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Jakarta Post

Thamrin buildings to make way for river roads

  • Indah Setiawati and Sita W. Dewi

    The Jakarta Post

Jakarta   /   Mon, April 28, 2014   /  11:14 am

The city has started to reclaim inspection roads for the capital'€™s rivers, forcing the demolition of a number of buildings along Jl. MH Thamrin, among others.

According to the Construction, Supervision and Regulation Agency (P2B), one of the inspection roads in question is along the Cideng drain on the Jl. MH Thamrin in Central Jakarta.

The Cideng drain is among 13 extensive dredging projects, also called the Jakarta Emergency Dredging Initiative (JEDI), funded by the World Bank.

Head of the P2B, I Putu Ngurah Indiana, said that the city administration aimed to build inspection roads along all rivers in the capital.

'€œAll rivers are expected to have inspection roads to enable access to dredge the rivers. We understand that many buildings were built before the new regulation was introduced. In that case, we will have to acquire the land, except for high-rise buildings,'€ he said recently.

Putu added that the inspection roads would also function as alternative routes during rush hour.

'€œPeople can access the inspection roads when the traffic is heavy,'€ he said.

A number of complexes dotted along the Cideng drain are separated from each other by a thick brick wall, blocking access for heavy equipment to dredge the drain that runs to Jl. Kebon Sirih.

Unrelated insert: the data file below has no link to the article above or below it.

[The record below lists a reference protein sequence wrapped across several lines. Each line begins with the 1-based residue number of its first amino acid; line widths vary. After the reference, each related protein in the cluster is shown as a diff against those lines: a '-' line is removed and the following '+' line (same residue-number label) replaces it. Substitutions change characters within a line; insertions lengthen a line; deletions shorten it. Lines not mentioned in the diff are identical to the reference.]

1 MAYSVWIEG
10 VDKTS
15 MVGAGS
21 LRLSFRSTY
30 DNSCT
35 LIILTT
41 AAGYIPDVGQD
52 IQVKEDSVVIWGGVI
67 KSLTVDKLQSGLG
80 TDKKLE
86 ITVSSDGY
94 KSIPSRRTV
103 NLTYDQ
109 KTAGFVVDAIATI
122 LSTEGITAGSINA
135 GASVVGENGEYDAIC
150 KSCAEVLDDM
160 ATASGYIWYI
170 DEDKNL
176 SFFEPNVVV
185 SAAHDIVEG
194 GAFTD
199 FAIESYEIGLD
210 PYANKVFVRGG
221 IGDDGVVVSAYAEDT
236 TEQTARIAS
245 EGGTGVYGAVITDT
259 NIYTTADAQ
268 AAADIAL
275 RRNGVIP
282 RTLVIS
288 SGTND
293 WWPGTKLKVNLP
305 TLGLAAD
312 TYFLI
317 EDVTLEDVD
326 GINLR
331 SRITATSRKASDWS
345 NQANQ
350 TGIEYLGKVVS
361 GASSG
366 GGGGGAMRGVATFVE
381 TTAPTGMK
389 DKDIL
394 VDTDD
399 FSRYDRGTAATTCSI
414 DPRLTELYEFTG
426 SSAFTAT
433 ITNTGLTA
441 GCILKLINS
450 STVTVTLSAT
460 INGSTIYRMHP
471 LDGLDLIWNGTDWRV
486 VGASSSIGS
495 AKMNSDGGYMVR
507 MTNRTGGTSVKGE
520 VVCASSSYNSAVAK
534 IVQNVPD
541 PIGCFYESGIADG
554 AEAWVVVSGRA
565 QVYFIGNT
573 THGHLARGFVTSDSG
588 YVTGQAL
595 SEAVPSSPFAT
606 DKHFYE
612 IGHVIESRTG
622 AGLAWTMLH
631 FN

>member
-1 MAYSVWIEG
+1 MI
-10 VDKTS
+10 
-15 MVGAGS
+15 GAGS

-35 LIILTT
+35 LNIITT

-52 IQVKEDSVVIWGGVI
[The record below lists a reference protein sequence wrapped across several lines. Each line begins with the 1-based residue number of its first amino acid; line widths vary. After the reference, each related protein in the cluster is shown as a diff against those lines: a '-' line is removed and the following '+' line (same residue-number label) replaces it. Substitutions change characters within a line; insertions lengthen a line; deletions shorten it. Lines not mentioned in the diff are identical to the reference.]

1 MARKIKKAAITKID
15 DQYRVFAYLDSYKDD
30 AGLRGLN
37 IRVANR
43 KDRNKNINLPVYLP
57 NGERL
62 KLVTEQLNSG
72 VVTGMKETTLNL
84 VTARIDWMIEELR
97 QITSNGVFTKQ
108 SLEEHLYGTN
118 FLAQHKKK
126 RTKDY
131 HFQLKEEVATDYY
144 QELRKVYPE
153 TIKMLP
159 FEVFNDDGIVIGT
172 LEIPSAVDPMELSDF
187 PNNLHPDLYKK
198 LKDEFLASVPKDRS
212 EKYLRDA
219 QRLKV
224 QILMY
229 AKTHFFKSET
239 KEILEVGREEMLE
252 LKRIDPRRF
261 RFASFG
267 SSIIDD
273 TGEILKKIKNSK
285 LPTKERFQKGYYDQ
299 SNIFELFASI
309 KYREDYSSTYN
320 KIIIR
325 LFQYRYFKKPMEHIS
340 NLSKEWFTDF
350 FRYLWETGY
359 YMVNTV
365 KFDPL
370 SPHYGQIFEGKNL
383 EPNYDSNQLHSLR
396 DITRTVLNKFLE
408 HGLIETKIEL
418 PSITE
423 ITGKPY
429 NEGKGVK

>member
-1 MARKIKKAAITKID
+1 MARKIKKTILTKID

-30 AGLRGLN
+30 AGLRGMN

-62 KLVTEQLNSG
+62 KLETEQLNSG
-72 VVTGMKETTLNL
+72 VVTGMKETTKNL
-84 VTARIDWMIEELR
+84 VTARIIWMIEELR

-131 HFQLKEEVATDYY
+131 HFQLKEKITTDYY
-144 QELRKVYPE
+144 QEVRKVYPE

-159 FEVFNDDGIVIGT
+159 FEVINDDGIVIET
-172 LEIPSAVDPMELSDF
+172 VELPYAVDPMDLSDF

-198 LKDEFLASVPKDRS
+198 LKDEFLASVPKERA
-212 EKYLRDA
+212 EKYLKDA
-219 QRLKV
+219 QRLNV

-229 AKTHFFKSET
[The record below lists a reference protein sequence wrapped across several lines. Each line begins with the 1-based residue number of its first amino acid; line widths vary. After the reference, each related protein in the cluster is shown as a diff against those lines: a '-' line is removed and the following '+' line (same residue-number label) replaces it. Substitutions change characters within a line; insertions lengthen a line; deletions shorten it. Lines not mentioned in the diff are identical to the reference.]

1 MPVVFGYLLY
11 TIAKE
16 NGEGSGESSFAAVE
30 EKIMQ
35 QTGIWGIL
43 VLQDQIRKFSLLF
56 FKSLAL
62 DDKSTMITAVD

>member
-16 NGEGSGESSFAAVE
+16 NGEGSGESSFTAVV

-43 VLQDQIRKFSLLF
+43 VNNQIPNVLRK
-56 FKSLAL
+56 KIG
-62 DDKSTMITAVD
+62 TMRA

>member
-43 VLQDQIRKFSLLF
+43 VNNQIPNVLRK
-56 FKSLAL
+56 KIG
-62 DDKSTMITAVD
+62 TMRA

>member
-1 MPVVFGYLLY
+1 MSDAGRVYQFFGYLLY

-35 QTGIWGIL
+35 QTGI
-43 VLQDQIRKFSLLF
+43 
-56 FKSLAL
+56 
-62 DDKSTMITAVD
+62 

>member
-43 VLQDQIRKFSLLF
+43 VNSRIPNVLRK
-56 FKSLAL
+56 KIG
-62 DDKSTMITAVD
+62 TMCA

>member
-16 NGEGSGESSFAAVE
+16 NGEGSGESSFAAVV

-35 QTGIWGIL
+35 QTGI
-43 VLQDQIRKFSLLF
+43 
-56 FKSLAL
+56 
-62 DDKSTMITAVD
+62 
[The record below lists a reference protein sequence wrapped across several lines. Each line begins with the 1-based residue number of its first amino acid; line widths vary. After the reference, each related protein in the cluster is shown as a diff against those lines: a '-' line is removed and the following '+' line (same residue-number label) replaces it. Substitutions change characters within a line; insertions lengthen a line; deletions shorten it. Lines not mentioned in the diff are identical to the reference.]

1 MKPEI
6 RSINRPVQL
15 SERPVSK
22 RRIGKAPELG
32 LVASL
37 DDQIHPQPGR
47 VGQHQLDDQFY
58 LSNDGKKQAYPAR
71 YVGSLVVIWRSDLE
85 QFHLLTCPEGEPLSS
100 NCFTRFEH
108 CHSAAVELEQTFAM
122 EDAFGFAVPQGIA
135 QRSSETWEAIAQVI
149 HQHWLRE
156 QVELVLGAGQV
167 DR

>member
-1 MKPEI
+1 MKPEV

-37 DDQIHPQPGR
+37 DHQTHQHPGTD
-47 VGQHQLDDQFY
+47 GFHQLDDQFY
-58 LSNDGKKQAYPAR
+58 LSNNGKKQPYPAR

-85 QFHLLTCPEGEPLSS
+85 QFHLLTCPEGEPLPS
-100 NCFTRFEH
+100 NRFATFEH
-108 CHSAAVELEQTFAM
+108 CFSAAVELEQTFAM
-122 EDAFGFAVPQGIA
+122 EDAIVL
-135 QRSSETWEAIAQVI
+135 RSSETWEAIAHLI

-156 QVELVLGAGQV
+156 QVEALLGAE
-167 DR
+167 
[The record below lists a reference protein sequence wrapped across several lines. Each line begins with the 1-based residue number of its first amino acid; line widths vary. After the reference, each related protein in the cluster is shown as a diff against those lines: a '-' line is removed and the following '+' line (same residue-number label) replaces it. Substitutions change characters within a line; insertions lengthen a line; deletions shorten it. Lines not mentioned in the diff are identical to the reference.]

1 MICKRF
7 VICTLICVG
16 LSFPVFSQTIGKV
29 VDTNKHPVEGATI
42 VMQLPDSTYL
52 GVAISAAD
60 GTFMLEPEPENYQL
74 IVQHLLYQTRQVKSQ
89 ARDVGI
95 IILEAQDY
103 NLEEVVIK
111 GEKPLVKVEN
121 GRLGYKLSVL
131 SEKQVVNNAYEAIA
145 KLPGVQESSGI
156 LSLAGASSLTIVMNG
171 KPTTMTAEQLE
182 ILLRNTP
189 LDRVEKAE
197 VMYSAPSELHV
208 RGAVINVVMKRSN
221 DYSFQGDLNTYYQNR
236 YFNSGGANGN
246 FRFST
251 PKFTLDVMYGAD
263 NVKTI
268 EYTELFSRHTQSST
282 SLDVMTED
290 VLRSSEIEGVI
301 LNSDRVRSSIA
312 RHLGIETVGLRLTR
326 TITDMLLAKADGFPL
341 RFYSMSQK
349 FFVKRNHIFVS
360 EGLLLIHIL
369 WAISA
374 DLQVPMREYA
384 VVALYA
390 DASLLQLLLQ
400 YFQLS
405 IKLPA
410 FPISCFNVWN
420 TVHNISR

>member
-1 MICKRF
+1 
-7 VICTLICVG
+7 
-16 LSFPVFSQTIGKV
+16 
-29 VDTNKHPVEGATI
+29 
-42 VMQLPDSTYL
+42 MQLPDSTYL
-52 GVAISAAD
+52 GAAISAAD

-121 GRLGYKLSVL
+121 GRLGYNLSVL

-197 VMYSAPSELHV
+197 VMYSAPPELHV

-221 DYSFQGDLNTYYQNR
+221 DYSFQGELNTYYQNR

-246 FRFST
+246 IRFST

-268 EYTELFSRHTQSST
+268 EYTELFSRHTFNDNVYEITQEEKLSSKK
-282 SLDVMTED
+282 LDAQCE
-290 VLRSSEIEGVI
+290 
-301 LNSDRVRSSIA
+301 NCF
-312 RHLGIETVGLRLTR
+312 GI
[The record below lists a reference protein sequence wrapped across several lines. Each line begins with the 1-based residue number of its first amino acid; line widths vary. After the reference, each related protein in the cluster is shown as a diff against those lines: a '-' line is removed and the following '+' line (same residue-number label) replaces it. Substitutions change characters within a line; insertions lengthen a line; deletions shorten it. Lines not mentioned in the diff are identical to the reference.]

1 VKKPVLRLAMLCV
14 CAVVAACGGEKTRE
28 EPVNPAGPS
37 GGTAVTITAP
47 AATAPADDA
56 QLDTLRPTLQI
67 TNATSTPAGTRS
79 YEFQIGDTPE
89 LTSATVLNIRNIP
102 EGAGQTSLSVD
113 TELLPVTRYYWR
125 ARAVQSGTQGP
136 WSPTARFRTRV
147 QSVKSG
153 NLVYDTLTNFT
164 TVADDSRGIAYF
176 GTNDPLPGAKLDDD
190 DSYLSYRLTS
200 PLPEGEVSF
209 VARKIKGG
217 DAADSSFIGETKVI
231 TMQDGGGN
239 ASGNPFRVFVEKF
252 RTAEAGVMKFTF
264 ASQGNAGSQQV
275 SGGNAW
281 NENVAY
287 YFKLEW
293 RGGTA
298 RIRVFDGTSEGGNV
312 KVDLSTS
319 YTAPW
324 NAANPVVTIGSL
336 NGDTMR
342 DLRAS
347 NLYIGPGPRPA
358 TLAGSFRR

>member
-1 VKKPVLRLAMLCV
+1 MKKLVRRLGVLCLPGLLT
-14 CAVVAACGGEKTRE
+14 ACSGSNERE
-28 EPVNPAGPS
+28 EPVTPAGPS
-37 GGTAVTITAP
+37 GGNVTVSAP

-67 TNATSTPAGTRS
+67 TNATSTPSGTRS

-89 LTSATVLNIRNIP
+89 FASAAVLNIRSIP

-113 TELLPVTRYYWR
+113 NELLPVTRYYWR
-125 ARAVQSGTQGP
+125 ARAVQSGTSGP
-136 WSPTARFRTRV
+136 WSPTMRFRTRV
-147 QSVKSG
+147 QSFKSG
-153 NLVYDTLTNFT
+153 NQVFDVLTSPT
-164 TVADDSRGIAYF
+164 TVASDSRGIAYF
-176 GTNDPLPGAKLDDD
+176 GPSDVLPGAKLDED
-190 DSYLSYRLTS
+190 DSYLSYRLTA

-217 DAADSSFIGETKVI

Part of the inspection road on Jl. Kebon Sirih, for example, features a dead end in front of a big iron gate, which belongs to the Agency for the Assessment and Application of Technology (BPPT).

'€œWe are aware of the plan to make way for the inspection road. We have been told that the BPPT gate that connects the inspection road leading to the Millenium Hotel would be opened,'€ a security officer at BPPT, Sandi Pratama, said.

He said the gate was closed because the area had been used for waste management.

While the building managements will only face the demolition of some sections of wall, the iconic Jaya Pub will have to be completely relocated from its current position.

People passing the oldest pub in the capital, which was owned by senior Indonesian actress and actor couple Rima Melati and Frans Tumbuan, may be wondering about the future of the pub after a huge red notification board from P2B was erected on the side of the building. The board states that the building had been sealed because it violated Gubernatorial Decree no. 128/2012 on building construction.

Jaya Pub manager Ardianto Airlangga said the pub, which was known for its vintage interior and long time loyal expatriate customers, had been relocated to the second floor of a building a few meters away.

'€œOf course, it [the relocation] is hard to accept because we have been here for almost 39 years. But, we understand that it is for the greater good, knowing Thamrin is infamous for flooding. We hope the city administration can commence dredging soon,'€ he told The Jakarta Post recently.

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